As for the issue of the legality of the call, we did seek out legal consultation. Obviously there is no lawyer who prefers that this kind of call never be issued. We chose not to hide behind a cloud of ambiguity and instead decided to state the obvious.
On a fundamental level, I cannot say that I would be surprised if the state takes active steps against us. Doing so, however, would be a mark of shame for any democratic state, although perhaps most people here may no longer frown upon that. The call to break the law exists in many other situations, including among right wingers or the ultra-Orthodox community. This is a call that has existed across the world at different times, such as during the Vietnam War. Furthermore, this is a call that has characterized popular uprisings against different regimes, such as the oppression of blacks in the United States or the most totalitarian regimes of the last century. This call, or rather the lack of such an explicit call, is one of the reasons why the Western world blames Nazi Germany, without getting into comparisons. The actual call to break the law is not of the essence.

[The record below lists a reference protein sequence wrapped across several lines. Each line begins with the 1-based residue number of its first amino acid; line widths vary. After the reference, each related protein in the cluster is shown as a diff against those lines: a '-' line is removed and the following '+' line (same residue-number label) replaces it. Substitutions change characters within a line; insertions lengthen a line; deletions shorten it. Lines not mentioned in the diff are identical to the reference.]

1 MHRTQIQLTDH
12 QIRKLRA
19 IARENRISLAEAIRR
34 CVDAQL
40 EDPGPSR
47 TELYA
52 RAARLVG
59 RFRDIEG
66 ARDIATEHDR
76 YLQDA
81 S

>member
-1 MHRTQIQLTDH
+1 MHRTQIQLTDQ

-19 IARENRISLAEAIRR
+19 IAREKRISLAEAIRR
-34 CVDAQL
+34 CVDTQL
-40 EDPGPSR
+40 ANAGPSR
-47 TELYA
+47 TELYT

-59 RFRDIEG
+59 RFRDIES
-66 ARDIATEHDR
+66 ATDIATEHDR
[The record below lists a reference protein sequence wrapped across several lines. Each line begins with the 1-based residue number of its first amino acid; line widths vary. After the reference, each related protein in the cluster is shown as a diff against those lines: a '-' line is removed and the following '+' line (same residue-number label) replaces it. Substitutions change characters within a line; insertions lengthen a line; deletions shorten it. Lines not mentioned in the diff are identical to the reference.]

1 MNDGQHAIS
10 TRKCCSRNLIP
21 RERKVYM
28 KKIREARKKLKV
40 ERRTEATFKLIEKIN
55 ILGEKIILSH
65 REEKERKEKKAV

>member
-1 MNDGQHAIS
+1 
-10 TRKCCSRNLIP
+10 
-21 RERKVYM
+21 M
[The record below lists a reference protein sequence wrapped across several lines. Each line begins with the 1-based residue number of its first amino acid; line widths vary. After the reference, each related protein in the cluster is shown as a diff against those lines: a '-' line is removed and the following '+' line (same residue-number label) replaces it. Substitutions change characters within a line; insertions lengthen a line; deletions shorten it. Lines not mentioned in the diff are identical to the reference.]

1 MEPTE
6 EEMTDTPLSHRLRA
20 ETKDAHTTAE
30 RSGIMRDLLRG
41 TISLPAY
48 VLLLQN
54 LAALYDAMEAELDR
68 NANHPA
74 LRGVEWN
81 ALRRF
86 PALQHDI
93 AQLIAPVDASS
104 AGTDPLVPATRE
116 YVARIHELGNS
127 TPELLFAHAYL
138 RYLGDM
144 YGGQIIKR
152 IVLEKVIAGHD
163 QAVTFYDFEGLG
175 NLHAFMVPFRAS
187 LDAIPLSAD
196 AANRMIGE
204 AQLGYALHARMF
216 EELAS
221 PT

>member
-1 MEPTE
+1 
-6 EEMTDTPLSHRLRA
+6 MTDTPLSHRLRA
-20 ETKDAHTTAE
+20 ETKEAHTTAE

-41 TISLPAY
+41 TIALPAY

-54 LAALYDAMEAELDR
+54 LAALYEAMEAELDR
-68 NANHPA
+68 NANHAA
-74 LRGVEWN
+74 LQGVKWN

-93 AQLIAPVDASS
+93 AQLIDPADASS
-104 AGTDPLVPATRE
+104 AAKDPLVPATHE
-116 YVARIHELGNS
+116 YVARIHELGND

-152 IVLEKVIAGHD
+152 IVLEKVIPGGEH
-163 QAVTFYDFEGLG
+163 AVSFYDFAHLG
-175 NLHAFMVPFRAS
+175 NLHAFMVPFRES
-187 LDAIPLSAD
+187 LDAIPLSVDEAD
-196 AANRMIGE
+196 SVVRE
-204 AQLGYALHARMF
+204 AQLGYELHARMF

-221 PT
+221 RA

From the letter:
Oppression mechanisms are also used against Jews within Israel, particularly against Mizrachi, Ultra-Orthodox, Ethiopians, women, residents of the periphery and the poor wherever they are. The military is not the only executive power in the current political, social and economic reality, but a refusal to serve in it is a clear expression of resistance against these oppressions. Backed by the military, Israeli governments are exploiting the weakened populations for ethnic cleansing and dispossession projects across the Green Line, in the Negev and the Galilee, using them to fight the so called “demographic war”. The constant state of emergency serves the destructive neoliberal policy of the regime, which means the state’s rejection of its responsibility for its own citizens while eroding basic services such as health, welfare and education.